FEB 17 2017 – MAR 18 2017
von Bartha, S-chanf
For the solo exhibition at von Bartha S-chanf, Switzerland, Superflex presents Hospital Equipment. The work consists of an installation displaying an operation theatre – and a photograph of the operation theatre exhibited in the gallery. Setting the scene of a life and death situation inside the gallery space, the viewer is positioned as a voyeur to a fatal conflict of war and loss.
When the exhibition ends, the hospital equipment will be shipped directly to the Salamieh Hospital in Syria to be used by doctors and patients, and the photograph will remain with the collector.
The work questions not only our divergent reaction to the heavy stream of media and humanitarian fundraising campaigns involving the Syrian conflict, it also challenges the concept of contemporary art practice, collections and ownership.
Superflex refers to the work as a ‘readymade upside down’. Transitioning from a Duchampian ‘readymade’ to a potentially lifesaving medical instrument, the equipment oscillates between artwork and functional object, highlighting the role of context in the definition of artistic practice – and the will of the individual mind to make direct change in the world we are living. The equipment consists of a state-of-the-art surgeon’s table, a mobile surgery lamp and a surgical instrument table, that has been carefully selected for the Salamieh hospital.
Hospital Equipment is an act of exchange.
Working closely with The Salamieh Hospital, Syria, to identify what is needed, Superflex have sourced necessary surgical tools – a mobile lamp, a surgeon‘s table and a surgical bearing – which are exhibited within the gallery space. Following the exhibition, the tools – conceived as a single artwork – will be shipped directly to the hospital where they become a functional part of the centre, used by staff and patients.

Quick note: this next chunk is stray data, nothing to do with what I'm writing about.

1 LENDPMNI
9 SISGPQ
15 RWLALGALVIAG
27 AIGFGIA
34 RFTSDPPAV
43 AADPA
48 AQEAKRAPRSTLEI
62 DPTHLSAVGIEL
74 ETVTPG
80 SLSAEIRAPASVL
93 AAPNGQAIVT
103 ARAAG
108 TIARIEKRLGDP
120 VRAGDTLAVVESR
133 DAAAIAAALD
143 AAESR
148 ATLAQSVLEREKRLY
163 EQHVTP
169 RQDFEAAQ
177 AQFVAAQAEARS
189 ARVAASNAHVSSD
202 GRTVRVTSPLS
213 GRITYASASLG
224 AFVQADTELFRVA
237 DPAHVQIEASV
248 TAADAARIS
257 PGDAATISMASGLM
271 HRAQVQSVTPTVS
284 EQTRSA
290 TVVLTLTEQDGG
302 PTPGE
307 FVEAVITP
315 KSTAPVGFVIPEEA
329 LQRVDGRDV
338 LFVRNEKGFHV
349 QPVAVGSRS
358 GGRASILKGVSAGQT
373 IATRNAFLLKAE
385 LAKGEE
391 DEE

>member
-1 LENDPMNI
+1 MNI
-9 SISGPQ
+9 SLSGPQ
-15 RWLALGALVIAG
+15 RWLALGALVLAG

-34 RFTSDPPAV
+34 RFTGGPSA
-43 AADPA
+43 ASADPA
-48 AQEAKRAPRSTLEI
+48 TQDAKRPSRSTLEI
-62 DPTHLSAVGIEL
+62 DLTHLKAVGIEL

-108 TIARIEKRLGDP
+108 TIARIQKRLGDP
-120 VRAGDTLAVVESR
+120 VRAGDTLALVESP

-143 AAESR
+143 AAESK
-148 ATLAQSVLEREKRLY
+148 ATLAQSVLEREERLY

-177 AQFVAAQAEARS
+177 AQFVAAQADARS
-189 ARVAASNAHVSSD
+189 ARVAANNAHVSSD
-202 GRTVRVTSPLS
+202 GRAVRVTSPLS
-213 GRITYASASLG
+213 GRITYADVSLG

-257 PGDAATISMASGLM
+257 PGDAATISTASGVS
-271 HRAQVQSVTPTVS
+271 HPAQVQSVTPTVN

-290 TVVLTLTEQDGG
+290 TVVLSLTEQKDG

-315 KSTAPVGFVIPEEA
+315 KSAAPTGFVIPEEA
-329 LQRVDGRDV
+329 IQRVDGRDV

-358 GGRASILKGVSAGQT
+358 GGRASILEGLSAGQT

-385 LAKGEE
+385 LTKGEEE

Mirroring the fatal consequences of the Syrian conflict, Hospital Equipment presents the viewer with a similarly mortal situation – a life or death operation. By positioning the viewer as voyeur, Superflex call into question our relationships towards seemingly remote world crises. We are constantly being confronted with a heavy stream of images of war and conflict through news, social media, and humanitarian fundraising campaigns but to what extent does this endless repetition affect the receiver?”
Described by Superflex as “an act of exchange”, the work further challenges notions around object-based art collections and ownership. Once removed from the exhibition, the installation exists for the ‘owner’ as photographic documentation, rather than a physical object. The work sustains an ambiguous identity across different – often divided – worlds, whilst the process engenders a philanthropic approach to collecting.